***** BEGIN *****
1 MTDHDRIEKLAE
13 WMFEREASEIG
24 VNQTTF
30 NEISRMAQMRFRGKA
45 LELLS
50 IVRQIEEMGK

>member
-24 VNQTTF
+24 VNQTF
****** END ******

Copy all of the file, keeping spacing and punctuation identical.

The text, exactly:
1 MTDHDRIEKLAE
13 WMFEREASEIG
24 VNQTTF
30 NEISRMAQMRFRGKA
45 LELLS
50 IVRQIEEMGK

>member
-24 VNQTTF
+24 VNQTF